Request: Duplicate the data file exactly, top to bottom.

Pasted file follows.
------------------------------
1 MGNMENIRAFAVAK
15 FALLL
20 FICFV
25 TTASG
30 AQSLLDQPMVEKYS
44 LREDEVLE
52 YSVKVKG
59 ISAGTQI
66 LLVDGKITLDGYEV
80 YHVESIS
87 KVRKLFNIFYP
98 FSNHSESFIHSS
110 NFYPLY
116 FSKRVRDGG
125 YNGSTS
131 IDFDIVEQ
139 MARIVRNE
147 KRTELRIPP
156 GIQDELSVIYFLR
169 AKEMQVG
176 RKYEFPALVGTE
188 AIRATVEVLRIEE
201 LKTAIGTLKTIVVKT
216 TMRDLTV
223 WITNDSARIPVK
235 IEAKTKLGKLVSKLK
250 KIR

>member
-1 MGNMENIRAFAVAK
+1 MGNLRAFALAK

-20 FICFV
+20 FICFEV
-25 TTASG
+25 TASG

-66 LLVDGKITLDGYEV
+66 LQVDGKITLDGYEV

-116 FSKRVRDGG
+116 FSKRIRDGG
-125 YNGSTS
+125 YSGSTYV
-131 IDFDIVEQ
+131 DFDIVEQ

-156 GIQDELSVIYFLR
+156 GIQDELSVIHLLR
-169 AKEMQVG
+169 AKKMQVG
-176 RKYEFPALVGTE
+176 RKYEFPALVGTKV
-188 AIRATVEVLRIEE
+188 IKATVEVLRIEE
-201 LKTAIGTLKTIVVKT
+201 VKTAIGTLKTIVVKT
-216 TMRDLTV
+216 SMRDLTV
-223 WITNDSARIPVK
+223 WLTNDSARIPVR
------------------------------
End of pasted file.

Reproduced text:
1 MGNMENIRAFAVAK
15 FALLL
20 FICFV
25 TTASG
30 AQSLLDQPMVEKYS
44 LREDEVLE
52 YSVKVKG
59 ISAGTQI
66 LLVDGKITLDGYEV
80 YHVESIS
87 KVRKLFNIFYP
98 FSNHSESFIHSS
110 NFYPLY
116 FSKRVRDGG
125 YNGSTS
131 IDFDIVEQ
139 MARIVRNE
147 KRTELRIPP
156 GIQDELSVIYFLR
169 AKEMQVG
176 RKYEFPALVGTE
188 AIRATVEVLRIEE
201 LKTAIGTLKTIVVKT
216 TMRDLTV
223 WITNDSARIPVK
235 IEAKTKLGKLVSKLK
250 KIR

>member
-1 MGNMENIRAFAVAK
+1 MGNLRAFALAK

-20 FICFV
+20 FICFEV
-25 TTASG
+25 TASG

-66 LLVDGKITLDGYEV
+66 LQVDGKITLDGYEV

-116 FSKRVRDGG
+116 FSKRIRDGG
-125 YNGSTS
+125 YSGSTYV
-131 IDFDIVEQ
+131 DFDIVEQ

-156 GIQDELSVIYFLR
+156 GIQDELSVIHLLR
-169 AKEMQVG
+169 AKKMQVG
-176 RKYEFPALVGTE
+176 RKYEFPALVGTKV
-188 AIRATVEVLRIEE
+188 IKATVEVLRIEE
-201 LKTAIGTLKTIVVKT
+201 VKTAIGTLKTIVVKT
-216 TMRDLTV
+216 SMRDLTV
-223 WITNDSARIPVK
+223 WLTNDSARIPVR